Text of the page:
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Wednesday, December 02, 2020

New Zealand Police introduces hijab to uniform, first officer to wear it feels ‘proud’

Zeena was inspired to join the police to help her Muslim community after the Christchurch terror attack last year in which 51 people were killed at two mosques in New Zealand.

By: PTI | Melbourne | Updated: November 18, 2020 6:04:42 pm
New Zealand Police, New Zealand Police hijab, New Zealand Police uniform, New Zealand Police hijab uniform, New Zealand Police muslim womenConstable Zeena Ali is New Zealand Police’s first member to wear a specially designed hijab as part of her uniform. (Picture source: NewZealandPolice/Instagram)

Constable Zeena Ali is New Zealand Police’s first member to wear a specially designed hijab introduced as part of the force’s uniform to encourage more Muslim women to join the ranks.

Zeena, 30, was inspired to join the police to help her Muslim community after the Christchurch terror attack last year in which 51 people were killed at two mosques in New Zealand.

This week she will not only graduate as a police officer, but will become the first in New Zealand to don a police-issued hijab as part of her uniform, the New Zealand Herald reported.

Zeena has worked with police to design a garment that is both functional for her new role and considerate of her religion, it said.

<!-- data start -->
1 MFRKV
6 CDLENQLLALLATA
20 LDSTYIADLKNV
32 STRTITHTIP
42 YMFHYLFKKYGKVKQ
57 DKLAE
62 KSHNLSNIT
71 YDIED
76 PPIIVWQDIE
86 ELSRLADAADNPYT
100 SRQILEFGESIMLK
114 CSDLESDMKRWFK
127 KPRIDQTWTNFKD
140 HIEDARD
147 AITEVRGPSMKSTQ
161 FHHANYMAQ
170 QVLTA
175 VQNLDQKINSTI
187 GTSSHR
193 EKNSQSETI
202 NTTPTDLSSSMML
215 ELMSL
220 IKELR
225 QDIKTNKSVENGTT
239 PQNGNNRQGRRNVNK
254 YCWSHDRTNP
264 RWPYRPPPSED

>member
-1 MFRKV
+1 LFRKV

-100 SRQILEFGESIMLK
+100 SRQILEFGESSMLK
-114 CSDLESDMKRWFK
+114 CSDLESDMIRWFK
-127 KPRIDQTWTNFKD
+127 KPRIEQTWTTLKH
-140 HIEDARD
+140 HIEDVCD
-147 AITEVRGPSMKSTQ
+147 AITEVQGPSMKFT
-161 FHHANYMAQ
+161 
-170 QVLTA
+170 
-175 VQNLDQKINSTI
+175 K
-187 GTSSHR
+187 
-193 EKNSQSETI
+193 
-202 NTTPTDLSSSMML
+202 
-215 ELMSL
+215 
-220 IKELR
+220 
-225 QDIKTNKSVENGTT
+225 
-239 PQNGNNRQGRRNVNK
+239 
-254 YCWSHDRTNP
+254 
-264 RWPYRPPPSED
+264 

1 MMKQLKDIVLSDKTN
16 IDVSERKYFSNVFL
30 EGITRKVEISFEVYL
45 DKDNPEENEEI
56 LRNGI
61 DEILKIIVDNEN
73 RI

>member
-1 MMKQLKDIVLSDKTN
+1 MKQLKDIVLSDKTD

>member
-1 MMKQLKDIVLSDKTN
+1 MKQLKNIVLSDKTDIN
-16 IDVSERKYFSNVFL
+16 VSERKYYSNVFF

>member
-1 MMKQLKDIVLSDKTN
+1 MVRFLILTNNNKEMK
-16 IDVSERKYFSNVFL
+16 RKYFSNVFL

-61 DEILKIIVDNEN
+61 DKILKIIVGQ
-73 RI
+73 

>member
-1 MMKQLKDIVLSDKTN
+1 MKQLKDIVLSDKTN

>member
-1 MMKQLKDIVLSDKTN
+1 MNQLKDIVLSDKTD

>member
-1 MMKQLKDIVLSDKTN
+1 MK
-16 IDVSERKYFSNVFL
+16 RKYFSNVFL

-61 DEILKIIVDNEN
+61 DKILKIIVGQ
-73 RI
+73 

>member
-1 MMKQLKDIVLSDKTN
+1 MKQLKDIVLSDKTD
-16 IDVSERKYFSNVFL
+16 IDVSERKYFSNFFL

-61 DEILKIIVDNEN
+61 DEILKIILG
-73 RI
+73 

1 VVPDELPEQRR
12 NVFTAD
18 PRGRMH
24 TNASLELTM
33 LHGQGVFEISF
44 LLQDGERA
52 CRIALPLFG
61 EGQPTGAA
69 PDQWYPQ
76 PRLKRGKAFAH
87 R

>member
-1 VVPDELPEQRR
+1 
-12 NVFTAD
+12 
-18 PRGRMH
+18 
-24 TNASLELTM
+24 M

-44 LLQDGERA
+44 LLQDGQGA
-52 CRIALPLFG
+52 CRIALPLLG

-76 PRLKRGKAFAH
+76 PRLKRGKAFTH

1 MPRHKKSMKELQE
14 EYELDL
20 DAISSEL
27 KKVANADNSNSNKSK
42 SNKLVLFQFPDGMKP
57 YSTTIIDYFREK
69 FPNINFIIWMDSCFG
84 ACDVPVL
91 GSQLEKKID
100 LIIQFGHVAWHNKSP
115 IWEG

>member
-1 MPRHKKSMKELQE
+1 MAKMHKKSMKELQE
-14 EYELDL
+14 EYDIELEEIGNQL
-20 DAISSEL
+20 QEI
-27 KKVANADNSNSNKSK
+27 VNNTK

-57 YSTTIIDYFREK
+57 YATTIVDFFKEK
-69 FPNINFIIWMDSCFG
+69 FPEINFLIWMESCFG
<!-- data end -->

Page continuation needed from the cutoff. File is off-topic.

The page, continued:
“It feels great to be able to go out and show the New Zealand Police uniform hijab because I was able to take part in the design process,” she said, adding that she was “proud” to represent her community – particularly women.

Zeena believes that the move will encourage other women to apply to the force as well.

“Having a police-branded hijab means women, who may not have previously considered policing, can do so now. It’s great how the police incorporated my religion and culture,” she said.

Born in Fiji, Zeena moved to New Zealand with her family when she was a child.

She appreciated police for considering her personal needs – both at the Police College and in her role going forward.

“At college they had a prayer room and halal meals. When I had to go swimming, they were ok with me wearing long sleeves,” Zeena said.

“We need more Muslim women to help in the community, most of them are too scared to talk to the police and would probably shut the front door if a man turned up to talk to them. If we have more women turning up, a more diverse front line, then we can reduce more crime,” she said.

Valuing diversity is one of the six core values for New Zealand Police – alongside professionalism, respect, integrity, empathy and commitment to Maori and the Treaty of Waitangi, the report said.

“We recognise the value different perspectives and experiences bring to making us better at what we do,” New Zealand Police said.

“We need people with a range of skills, backgrounds and experience levels – diversity is essential so that we can effectively serve the needs of New Zealand’s communities now and in the future,” it said.

In 2008, New Zealand Police introduced a turban into the uniform, and Nelson Constable Jagmohan Malhi became the first officer to wear it on duty. Until then he had to forgo the turban on duty, despite it being an important part of his Sikh faith.

In the UK, the Metropolitan Police in London approved a uniform hijab in 2006 with Police Scotland following in 2016. In Australia, Maha Sukkar of Victoria Police wore a hijab in 2004, BBC said in a report.

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